Martinsville 56, Mooresville 6 Milan 53, Edinburgh 14 Mishawaka 28, Mishawaka Marian 14 Mt. Carmel, Ill. 27, Vincennes 14 Mt. Vernon (Fortville) 23, Delta 20 Muncie Central 22, Anderson 21 N. Central (Farmersburg) 62, Wood Memorial 20 N. Daviess 35, N. Knox 33, 2OT N. Harrison 33, Clarksville 0 N. Montgomery 21, Western Boone 7 New Albany 56, Seymour 29 New Palestine 51, Greenfield 7 New Prairie 62, LaVille 0 Northview 42, W. Vigo 21 Northwestern 37, Peru 18 Owen Valley 53, Cloverdale 0 Paoli 58, Mitchell 14 Pendleton Hts. 62, Muncie South 27 Penn 21, S. Bend Riley 11 Pioneer 50, Tri-County 22 Plymouth 35, Goshen 12 Prairie Hts. 21, W. Noble 13 Providence 49, Charlestown 12 Rochester 26, Whitko 9 Rushville 53, S. Dearborn 17 S. Bend Adams 45, Elkhart Central 21 SB St. Joseph’s 42, S. Bend Clay 14 S. Decatur 42, N. Decatur 21 S. Putnam 34, Monrovia 21 Southern Wells 38, Monroe Central 36 Southridge 55, Pike Central 10 Southwood 40, Northfield 34 Speedway 48, Indpls Lutheran 21 Sullivan 35, S. Vermillion 14 Terre Haute North 42, Indpls Perry Meridian 28 Tippecanoe Valley 45, N. Miami 13 Tipton 34, Twin Lakes 7 Tri-West 41, Southmont 6 Triton Central 49, Beech Grove 27 Union City 45, Hagerstown 13 W. Lafayette 47, Seeger 16 Warren Central 28, Lawrence Central 7 Warsaw 28, NorthWood 7 Western 35, Hamilton Hts. 14 Westfield 17, Noblesville 14 Whiteland 48, Plainfield 42 Winamac 66, Caston 6 Woodlan 28, S. Adams 7 Yorktown 34, Shelbyville 13 Zionsville 27, Brownsburg 3

Postseason Baseball WILD CARD Tuesday, Oct. 1: NL: Pittsburgh 6, Cincinnati 2 Wednesday, Oct. 2: AL: Tampa Bay 4, Cleveland 0 DIVISION SERIES (Best-of-5; x-if necessary) American League Boston 3, Tampa Bay 1 Friday, Oct. 4: Boston 12, Tampa Bay 2 Saturday, Oct. 5: Boston 7, Tampa Bay 4 Monday, Oct. 7: Tampa Bay 5, Boston 4 Tuesday, Oct. 8: Boston 3, Tampa Bay 1 Detroit 3, Oakland 2 Friday, Oct. 4: Detroit 3, Oakland 2 Saturday, Oct. 5: Oakland 1, Detroit 0 Monday, Oct. 7: Oakland 6, Detroit 3 Tuesday, Oct. 8: Detroit 8, Oakland 6 Thursday, Oct. 10: Detroit 3, Oakland 0 National League St. Louis 3, Pittsburgh 2 Thursday, Oct. 3: St. Louis 9, Pittsburgh 1 Friday, Oct. 4: Pittsburgh 7, St. Louis 1 Sunday, Oct. 6: Pittsburgh 5, St. Louis 3 Monday, Oct. 7: St. Louis 2, Pittsburgh 1 Wednesday Oct. 9: St. Louis 6, Pittsburgh 1 Los Angeles 3, Atlanta 1 Thursday, Oct. 3: Los Angeles 6, Atlanta 1 Friday, Oct. 4: Atlanta 4, Los Angeles 3 Sunday, Oct. 6: Los Angeles 13, Atlanta 6 Monday, Oct. 7: Los Angeles 4, Atlanta 3 LEAGUE CHAMPIONSHIP SERIES (Best-of-7; x-if necessary) American League All games televised by Fox Detroit vs. Boston Saturday, Oct. 12: Detroit (Sanchez 14-8) at Boston (Lester 15-8), 8:07 p.m. Sunday, Oct. 13: Detroit at Boston, 8:07 p.m. Tuesday, Oct. 15: Boston at Detroit, 4:07 p.m. Wednesday, Oct. 16: Boston at Detroit, 8:07 p.m. x-Thursday, Oct. 17: Boston at Detroit, 8:07 p.m. x-Saturday, Oct. 19: Detroit at Boston, 4:37 p.m. x-Sunday, Oct. 20: Detroit at Boston, 8:07 p.m. National League All games televised by TBS Los Angeles vs. St. Louis Friday, Oct. 11: Los Angeles at St. Louis, late Saturday, Oct. 12: Los Angeles (Kershaw 16-9) at St. Louis (Wacha 4-1), 4:07 p.m. Monday, Oct. 14: St. Louis (Wainright 19-9) at Los Angeles, 8:07 p.m. Tuesday, Oct. 15: St. Louis at Los Angeles, 8:07 p.m. x-Wednesday, Oct. 16: St. Louis at Los Angeles, 4:07 p.m. x-Friday, Oct. 18: Los Angeles at St. Louis, 8:37 p.m. x-Saturday, Oct. 19: Los Angeles at St. Louis, 8:37 p.m.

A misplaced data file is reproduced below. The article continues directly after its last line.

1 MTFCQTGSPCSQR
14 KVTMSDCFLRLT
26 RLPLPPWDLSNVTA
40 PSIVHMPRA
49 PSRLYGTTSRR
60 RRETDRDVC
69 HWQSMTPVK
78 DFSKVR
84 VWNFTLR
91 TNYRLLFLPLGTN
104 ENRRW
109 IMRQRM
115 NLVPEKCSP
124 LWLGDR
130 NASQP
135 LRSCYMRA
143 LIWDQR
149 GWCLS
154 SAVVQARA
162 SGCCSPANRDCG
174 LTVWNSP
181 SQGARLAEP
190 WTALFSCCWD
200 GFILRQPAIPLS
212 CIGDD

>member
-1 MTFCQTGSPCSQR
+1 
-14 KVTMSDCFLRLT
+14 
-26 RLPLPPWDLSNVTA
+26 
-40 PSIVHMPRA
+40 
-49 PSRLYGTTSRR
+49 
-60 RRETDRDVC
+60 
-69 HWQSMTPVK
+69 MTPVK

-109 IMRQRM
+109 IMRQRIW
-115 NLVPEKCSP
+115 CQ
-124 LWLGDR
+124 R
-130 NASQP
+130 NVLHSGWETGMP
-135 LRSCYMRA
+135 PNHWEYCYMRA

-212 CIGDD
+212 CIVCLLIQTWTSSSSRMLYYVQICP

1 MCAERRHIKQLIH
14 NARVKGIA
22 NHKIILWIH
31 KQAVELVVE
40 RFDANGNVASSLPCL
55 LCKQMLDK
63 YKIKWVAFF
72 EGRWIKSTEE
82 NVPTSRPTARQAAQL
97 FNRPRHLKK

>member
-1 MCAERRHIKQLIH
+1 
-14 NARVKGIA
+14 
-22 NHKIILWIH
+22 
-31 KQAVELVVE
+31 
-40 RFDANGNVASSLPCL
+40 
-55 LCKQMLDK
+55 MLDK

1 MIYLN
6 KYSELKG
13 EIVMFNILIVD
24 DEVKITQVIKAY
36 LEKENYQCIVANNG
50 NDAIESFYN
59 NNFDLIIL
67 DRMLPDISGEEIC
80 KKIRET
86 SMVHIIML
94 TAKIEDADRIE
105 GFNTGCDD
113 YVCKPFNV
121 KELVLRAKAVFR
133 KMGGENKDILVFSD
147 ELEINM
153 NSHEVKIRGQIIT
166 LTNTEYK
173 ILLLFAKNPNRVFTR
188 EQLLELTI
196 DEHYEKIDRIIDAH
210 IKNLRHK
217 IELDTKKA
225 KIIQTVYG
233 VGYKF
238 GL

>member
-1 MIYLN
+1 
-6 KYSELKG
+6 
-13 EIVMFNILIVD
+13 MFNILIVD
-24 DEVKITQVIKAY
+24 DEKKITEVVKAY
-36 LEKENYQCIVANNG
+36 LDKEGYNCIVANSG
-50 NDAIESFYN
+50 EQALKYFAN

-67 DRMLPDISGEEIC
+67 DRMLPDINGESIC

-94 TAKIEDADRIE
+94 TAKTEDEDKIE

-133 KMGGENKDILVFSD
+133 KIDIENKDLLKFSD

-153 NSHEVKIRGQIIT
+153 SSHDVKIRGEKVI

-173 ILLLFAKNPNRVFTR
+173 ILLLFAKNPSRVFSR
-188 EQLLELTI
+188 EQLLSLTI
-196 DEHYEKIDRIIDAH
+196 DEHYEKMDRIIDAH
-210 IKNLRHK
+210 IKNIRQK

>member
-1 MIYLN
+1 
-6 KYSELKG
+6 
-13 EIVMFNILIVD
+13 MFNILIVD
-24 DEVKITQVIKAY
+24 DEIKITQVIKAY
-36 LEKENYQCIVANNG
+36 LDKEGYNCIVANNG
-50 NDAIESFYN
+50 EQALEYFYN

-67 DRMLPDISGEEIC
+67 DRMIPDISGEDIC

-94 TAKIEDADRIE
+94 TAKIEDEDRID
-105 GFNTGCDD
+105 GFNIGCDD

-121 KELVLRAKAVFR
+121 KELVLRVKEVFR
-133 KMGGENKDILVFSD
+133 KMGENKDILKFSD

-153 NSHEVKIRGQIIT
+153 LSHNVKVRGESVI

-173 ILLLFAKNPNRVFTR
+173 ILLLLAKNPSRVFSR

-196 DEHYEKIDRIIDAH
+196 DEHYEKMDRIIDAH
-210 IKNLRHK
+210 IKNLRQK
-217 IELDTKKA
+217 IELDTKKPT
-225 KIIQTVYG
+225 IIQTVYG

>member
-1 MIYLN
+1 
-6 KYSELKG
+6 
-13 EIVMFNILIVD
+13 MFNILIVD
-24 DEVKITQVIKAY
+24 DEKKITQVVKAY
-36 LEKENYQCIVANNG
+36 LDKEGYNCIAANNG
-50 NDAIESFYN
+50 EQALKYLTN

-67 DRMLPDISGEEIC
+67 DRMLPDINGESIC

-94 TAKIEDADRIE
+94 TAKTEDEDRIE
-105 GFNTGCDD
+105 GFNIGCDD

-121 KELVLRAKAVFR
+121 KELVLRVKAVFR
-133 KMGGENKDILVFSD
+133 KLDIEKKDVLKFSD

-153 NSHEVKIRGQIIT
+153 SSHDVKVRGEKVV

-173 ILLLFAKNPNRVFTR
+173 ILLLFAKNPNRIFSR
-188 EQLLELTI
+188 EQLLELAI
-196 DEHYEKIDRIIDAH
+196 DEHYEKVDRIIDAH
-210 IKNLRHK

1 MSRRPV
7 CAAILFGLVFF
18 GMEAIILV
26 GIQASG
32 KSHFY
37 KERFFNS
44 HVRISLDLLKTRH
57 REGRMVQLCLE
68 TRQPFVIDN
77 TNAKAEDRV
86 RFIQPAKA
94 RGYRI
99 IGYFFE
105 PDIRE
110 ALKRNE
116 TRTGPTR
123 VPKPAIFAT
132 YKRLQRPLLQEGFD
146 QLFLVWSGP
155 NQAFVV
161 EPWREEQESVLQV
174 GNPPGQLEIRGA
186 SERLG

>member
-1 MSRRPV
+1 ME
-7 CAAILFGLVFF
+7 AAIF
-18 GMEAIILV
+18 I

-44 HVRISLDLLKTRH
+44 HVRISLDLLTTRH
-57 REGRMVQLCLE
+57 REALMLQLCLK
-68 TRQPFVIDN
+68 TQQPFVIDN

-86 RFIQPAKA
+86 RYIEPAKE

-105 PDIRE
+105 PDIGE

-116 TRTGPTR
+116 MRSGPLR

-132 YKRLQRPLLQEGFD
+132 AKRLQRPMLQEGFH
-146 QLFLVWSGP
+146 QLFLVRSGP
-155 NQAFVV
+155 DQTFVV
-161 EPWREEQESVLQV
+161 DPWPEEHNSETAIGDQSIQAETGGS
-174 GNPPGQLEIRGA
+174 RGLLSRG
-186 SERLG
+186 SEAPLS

NFL Standings AMERICAN CONFERENCE East W L T Pct PF PA New England 4 1 0 .800 95 70 N.Y. Jets 3 2 0 .600 98 116 Miami 3 2 0 .600 114 117 Buffalo 2 3 0 .400 112 130 South W L T Pct PF PA Indianapolis 4 1 0 .800 139 79 Tennessee 3 2 0 .600 115 95 Houston 2 3 0 .400 93 139 Jacksonville 0 5 0 .000 51 163 North W L T Pct PF PA Baltimore 3 2 0 .600 117 110 Cleveland 3 2 0 .600 101 94 Cincinnati 3 2 0 .600 94 87 Pittsburgh 0 4 0 .000 69 110 West W L T Pct PF PA Denver 5 0 0 1.000 230 139 Kansas City 5 0 0 1.000 128 58 Oakland 2 3 0 .400 98 108 San Diego 2 3 0 .400 125 129 NATIONAL CONFERENCE East W L T Pct PF PA Philadelphia 2 3 0 .400 135 159 Dallas 2 3 0 .400 152 136 Washington 1 3 0 .250 91 112 N.Y. Giants 0 6 0 .000 103 209 South W L T Pct PF PA New Orleans 5 0 0 1.000 134 73 Carolina 1 3 0 .250 74 58 Atlanta 1 4 0 .200 122 134 Tampa Bay 0 4 0 .000 44 70 North W L T Pct PF PA Chicago 4 2 0 .667 172 161 Detroit 3 2 0 .600 131 123 Green Bay 2 2 0 .500 118 97 Minnesota 1 3 0 .250 115 123 West W L T Pct PF PA Seattle 4 1 0 .800 137 81 S. Francisco 3 2 0 .600 113 98 Arizona 3 2 0 .600 91 95 St. Louis 2 3 0 .400 103 141 Thursday’s Game Chicago 27, N.Y. Giants 21 Sunday’s Games Carolina at Minnesota, 1 p.m. Oakland at Kansas City, 1 p.m. St. Louis at Houston, 1 p.m. Green Bay at Baltimore, 1 p.m. Philadelphia at Tampa Bay, 1 p.m. Pittsburgh at N.Y. Jets, 1 p.m. Cincinnati at Buffalo, 1 p.m. Detroit at Cleveland, 1 p.m. Tennessee at Seattle, 4:05 p.m. Jacksonville at Denver, 4:05 p.m. Arizona at San Francisco, 4:25 p.m. New Orleans at New England, 4:25 p.m. Washington at Dallas, 8:30 p.m. Open: Atlanta, Miami Monday’s Game Indianapolis at San Diego, 8:40 p.m. Thursday, Oct. 17 Seattle at Arizona, 8:25 p.m. Sunday, Oct. 20 Tampa Bay at Atlanta, 1 p.m. Chicago at Washington, 1 p.m. Dallas at Philadelphia, 1 p.m. New England at N.Y. Jets, 1 p.m. Buffalo at Miami, 1 p.m. St. Louis at Carolina, 1 p.m. Cincinnati at Detroit, 1 p.m. San Diego at Jacksonville, 1 p.m. San Francisco at Tennessee, 4:05 p.m. Houston at Kansas City, 4:25 p.m. Cleveland at Green Bay, 4:25 p.m. Baltimore at Pittsburgh, 4:25 p.m. Denver at Indianapolis, 8:30 p.m. Open: New Orleans, Oakland Monday, Oct. 21 Minnesota at N.Y. Giants, 8:40 p.m.